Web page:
Nigeria’s local currency, the Naira, depreciated to N410 to the US dollar on the Parallel market on Friday in the face of looming uncertainties in the foreign exchange market.
This comes as a consequence of the suspension of FX sales to Bureau De Change (BDC) operators by the Central Bank of Nigeria (CBN).
The Naira depreciated by N20 moving up from N390 traded on Wednesday to N410 by Friday evening.
Analysts say the dramatic change in price is due to the volatility in the FX market as the Naira had sold for N395 on Friday afternoon.
The drop in foreign exchange earnings due to the raging effects of the COVID-19 virus as well as the falling prices of crude oil on the international market has put enormous pressure on Nigeria’s foreign reserves which in turn has a negative effect on the value of the Naira.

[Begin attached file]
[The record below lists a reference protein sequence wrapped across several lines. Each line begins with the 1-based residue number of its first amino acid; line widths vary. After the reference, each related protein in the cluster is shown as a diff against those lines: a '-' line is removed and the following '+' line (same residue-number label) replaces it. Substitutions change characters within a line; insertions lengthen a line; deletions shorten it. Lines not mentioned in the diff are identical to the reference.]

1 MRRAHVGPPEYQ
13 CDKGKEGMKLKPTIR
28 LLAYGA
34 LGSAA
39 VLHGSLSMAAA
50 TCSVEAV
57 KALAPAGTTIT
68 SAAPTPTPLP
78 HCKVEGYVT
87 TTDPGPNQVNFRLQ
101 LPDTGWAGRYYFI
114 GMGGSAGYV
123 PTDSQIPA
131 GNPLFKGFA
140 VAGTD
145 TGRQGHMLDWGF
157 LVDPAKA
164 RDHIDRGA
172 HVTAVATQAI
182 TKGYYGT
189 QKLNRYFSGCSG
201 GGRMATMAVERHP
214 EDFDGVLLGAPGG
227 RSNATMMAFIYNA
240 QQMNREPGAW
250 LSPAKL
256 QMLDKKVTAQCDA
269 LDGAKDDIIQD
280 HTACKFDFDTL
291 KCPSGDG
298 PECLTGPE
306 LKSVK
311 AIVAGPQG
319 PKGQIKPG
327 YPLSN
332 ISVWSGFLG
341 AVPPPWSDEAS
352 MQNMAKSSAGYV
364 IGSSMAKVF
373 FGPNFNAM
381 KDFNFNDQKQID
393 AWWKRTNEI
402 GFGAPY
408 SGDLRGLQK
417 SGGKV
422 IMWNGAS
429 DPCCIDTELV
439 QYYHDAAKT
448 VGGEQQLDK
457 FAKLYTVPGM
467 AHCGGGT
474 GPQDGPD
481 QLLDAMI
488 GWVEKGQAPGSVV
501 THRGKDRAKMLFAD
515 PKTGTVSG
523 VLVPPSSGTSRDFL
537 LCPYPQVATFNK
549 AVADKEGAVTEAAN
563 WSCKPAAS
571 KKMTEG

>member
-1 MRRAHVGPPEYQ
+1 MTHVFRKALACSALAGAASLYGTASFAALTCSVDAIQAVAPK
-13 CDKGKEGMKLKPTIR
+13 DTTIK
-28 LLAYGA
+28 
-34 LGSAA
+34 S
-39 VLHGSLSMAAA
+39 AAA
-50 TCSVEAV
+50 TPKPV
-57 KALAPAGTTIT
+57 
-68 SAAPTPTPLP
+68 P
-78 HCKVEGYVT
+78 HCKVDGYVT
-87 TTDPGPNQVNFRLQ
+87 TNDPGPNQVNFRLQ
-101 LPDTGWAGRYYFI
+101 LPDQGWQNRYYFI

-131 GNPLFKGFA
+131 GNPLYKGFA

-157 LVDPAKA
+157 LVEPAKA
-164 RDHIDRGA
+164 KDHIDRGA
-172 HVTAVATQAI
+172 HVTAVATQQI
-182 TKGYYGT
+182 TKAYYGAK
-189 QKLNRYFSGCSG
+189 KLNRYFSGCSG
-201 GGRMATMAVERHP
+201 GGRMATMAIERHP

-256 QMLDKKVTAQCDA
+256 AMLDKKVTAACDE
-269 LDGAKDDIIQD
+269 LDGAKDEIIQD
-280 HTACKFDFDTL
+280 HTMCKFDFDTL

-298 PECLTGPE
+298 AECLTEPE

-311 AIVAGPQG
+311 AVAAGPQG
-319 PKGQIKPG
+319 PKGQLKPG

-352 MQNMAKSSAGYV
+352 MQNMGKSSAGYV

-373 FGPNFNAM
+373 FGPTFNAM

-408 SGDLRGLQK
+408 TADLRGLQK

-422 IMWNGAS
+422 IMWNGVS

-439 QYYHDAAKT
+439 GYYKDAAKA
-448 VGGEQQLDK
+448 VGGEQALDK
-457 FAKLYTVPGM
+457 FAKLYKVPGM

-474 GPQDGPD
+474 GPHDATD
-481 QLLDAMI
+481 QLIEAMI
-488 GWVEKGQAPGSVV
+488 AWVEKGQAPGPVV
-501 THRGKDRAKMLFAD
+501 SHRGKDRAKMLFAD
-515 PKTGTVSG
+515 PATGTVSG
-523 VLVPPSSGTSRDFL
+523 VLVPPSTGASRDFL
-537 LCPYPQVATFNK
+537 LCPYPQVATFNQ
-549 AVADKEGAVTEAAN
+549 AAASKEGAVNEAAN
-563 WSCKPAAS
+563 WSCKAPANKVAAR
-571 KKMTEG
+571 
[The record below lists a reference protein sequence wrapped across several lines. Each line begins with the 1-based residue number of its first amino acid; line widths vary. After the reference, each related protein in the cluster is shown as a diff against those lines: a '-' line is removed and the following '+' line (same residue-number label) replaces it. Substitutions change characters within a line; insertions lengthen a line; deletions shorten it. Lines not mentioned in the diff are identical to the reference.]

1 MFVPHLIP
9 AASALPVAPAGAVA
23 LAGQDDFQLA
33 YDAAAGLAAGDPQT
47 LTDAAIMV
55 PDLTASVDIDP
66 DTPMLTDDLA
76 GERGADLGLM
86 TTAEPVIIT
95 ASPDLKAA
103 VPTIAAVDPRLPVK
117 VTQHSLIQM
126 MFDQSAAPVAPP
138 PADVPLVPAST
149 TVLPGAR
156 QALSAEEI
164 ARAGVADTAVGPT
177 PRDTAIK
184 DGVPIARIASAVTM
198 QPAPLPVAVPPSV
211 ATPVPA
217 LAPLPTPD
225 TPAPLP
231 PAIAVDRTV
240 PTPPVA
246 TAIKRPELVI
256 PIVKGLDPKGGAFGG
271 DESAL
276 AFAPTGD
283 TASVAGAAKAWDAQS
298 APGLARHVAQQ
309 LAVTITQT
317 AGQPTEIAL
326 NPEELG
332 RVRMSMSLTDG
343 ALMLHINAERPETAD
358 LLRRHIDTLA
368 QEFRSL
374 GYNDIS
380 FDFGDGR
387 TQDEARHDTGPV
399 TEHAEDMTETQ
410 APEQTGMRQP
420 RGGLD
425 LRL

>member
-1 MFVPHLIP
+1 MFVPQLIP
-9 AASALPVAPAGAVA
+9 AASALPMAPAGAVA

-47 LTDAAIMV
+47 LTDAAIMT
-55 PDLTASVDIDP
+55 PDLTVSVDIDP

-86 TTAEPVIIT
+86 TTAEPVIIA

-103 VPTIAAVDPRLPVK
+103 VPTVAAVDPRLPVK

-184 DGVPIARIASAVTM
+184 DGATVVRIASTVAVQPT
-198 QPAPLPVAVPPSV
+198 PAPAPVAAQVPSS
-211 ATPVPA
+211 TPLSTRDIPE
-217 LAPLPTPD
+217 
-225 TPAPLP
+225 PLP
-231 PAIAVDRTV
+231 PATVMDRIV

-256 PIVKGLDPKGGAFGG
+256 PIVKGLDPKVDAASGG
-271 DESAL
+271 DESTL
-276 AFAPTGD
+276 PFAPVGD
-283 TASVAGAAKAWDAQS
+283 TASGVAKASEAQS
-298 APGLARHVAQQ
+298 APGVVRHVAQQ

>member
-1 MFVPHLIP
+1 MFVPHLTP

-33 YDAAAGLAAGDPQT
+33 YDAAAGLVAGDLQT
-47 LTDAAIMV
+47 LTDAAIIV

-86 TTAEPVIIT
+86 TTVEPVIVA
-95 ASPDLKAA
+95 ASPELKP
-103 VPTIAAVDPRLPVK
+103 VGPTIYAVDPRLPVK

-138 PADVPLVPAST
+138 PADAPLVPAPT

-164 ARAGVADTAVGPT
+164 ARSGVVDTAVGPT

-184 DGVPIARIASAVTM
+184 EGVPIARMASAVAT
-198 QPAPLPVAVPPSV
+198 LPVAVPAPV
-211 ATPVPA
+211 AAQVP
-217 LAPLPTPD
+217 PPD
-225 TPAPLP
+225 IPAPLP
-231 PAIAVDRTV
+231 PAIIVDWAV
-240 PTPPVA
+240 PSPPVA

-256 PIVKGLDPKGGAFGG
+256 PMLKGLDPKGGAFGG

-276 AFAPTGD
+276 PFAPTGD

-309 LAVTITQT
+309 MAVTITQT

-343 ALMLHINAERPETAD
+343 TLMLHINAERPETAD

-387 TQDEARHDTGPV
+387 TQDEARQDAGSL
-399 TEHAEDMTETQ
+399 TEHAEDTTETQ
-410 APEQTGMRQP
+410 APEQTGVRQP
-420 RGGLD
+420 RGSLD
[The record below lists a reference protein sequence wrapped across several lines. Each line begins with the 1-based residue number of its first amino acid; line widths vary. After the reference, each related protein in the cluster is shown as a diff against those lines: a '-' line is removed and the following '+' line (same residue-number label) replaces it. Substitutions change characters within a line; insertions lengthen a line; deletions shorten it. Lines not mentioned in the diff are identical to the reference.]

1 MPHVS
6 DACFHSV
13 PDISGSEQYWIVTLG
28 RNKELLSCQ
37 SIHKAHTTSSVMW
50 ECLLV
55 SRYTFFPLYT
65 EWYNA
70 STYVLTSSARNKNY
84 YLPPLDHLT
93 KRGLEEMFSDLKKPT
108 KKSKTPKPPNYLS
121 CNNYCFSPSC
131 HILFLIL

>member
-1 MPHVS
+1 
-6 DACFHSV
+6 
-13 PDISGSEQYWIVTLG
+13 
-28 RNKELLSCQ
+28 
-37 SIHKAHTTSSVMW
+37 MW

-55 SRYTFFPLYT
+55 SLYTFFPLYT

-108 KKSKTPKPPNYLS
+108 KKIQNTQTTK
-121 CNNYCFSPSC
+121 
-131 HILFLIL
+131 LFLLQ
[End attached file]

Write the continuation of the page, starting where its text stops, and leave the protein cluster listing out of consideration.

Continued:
The CBN had suspended sales of FX after it received a letter from BDC operators asking the apex bank to declare a market holiday due to the closure of Nigeria’s borders to contain the spread of the COVID-19 virus.
The BDCs argued that closure of the borders meant less travellers and less demand for foreign exchange.
Consequently, the Naira depreciated at the Investors and Exporters Forex window on Thursday by 1.39% closing at N385.53kobo to the US dollar.
On the official market, the Naira fell to N361 to the dollar.